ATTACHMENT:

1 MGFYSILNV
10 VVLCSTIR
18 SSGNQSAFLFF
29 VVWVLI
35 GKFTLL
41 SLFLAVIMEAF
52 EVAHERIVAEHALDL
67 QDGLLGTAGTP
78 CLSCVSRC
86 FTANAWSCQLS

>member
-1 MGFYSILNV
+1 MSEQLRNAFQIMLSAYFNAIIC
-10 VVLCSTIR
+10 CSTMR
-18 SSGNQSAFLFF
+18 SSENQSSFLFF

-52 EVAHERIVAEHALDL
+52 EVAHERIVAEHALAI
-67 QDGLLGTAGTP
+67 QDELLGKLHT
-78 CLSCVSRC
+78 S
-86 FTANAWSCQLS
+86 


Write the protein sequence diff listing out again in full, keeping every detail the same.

1 MGFYSILNV
10 VVLCSTIR
18 SSGNQSAFLFF
29 VVWVLI
35 GKFTLL
41 SLFLAVIMEAF
52 EVAHERIVAEHALDL
67 QDGLLGTAGTP
78 CLSCVSRC
86 FTANAWSCQLS

>member
-1 MGFYSILNV
+1 MSEQLRNAFQIMLSAYFNAIIC
-10 VVLCSTIR
+10 CSTMR
-18 SSGNQSAFLFF
+18 SSENQSSFLFF

-52 EVAHERIVAEHALDL
+52 EVAHERIVAEHALAI
-67 QDGLLGTAGTP
+67 QDELLGKLHT
-78 CLSCVSRC
+78 S
-86 FTANAWSCQLS
+86 